As a cishet Black woman, I appreciate and value #SayHerName’s call for gender-inclusive advocacy. Likewise, I support #BlackLivesMatter-derived hashtags and their related advocacy efforts. For example, #BlackQueerLivesMatter and #BlackTransLivesMatter demand greater awareness of the needs and concerns of those who are often marginalized within the larger movement against racial injustice. These more specific hashtags, actions, marches, and organizations are not sowing division within Black communities but calling for greater inclusion. Despite the importance of Black queer women in founding #BlackLivesMatter and the subsequent movement, Black LGBTQ persons tend to receive less media attention and less outrage when they are assaulted or killed whether by police or by other assailants as in the cases of Dominique “Rem’mie” Fells and Riah Milton. In a June 3rd Instagram post, writer and activist Janet Mock spoke out regarding the videotaped brutal assault of Black trans woman Iyanna Dior. Mock wrote, “We must stop centering cisgender heterosexual men and their needs… If Black lives matter then Black trans lives should matter as well.” Such calls to action force us to reconsider language and intention in how we position and prioritize Black lives.
Likewise, Black disabled people have called for greater inclusivity in addressing racial injustice with #BlackDisabledLivesMatter and similar hashtags. Particularly within the COVID-19 pandemic, Black disabled activists have argued that race and disability compound discrimination within employment, housing, and health care. As well, they point out that the concerns of white disabled people often overshadow the concerns of others within the disability community. In “White Fragility Makes Calls for True Disability Inclusion Ring Hollow,” writer and activist Imani Barbarin explains, “It would seem as though white disabled people demanding inclusion appear to be advocating for it so long as disabled people of color are quiet about their experiences and exist only to bolster the numbers behind their argument.” Those who are marginalized within marginalized groups are fighting for justice even as they seek to combat the silencing of their voices and the erasure of their experiences. The greater specificity of their calls for recognition and action is not harmful to the larger group but a valuable reminder of our mutual accountability. The aim is not to exclude but to emphasize.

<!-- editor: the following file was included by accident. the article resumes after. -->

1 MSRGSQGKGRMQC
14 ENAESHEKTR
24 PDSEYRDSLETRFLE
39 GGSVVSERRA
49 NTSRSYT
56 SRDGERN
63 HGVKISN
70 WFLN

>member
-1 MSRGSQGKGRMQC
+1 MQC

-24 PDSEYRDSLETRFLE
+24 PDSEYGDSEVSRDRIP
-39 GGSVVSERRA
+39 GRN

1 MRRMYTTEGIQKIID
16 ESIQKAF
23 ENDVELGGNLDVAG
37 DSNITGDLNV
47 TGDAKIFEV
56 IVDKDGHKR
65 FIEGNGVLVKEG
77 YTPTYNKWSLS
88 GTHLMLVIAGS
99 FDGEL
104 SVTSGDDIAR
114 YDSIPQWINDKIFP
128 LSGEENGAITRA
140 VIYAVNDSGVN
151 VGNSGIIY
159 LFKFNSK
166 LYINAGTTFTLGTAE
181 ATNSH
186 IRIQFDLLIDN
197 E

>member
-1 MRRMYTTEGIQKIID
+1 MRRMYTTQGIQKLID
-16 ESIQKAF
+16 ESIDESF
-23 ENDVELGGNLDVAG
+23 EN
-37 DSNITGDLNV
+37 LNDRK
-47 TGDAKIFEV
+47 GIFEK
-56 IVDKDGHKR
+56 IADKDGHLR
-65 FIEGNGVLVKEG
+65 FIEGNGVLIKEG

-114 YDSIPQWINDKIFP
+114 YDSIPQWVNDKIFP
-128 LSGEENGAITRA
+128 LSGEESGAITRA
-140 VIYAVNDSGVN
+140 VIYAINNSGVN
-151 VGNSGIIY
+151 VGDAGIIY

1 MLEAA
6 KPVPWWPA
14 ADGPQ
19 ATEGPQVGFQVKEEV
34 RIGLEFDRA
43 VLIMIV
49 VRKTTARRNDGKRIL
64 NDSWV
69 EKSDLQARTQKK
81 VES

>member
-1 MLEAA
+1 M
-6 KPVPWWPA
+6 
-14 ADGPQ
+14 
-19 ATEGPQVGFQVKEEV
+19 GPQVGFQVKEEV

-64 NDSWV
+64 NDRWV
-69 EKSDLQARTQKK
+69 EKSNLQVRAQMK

#AllBlackLivesMatter is a type of umbrella for more specific #BlackLivesMatter hashtags and actions. Some may oppose #AllBlackLivesMatter because they confuse it with #AllLivesMatter. Yet, #AllLivesMatter is used as a rebuttal to #BlackLivesMatter in defense of the status quo. It belittles cries for racial justice and disrupts the needed focus on Black lives due to the unique threats facing Black people. It is insensitive, disrespectful, and racist. In contrast, the purpose of #AllBlackLivesMatter or modifiers to #BlackLivesMatter that come from within the Black community are not to damage or dilute the power of the overall #BlackLivesMatter movement. Advocates are asking that those who labor in support of cishet Black men and boys keep that same energy in petitions, marches, vigils, crowdfunding, and other advocacy efforts for other Black people, especially those who are among the most vulnerable. Although, it may feel unwieldy to speak of the varied and overlapping positionalities of Black people, the fight against injustice requires that we not ask any specific group to sit on the sideline or to wait their turn. Our diversity is a strength. Such hashtags and the work undergirding them calls on all of us to be vigilant in seeking to dismantle all forms of oppression.
Activists and artists created a giant “All Black Lives Matter” mural at the intersection of Hollywood and Highland in Los Angeles as part of the June 14th All Black Lives Matter solidarity march. The mural incorporates the colors of the pride flag and the trans flag. As a cishet, able-bodied, Black woman, I strive to educate myself, to listen, to advocate for, and to stand with all those who are working toward a world in which all Black lives matter. Activist Fannie Lou Hamer declared, “Until I am free, you are not either.” “All Black Lives Matter” is a reminder that we all must be intentionally and radically inclusive. And sometimes that means being specific.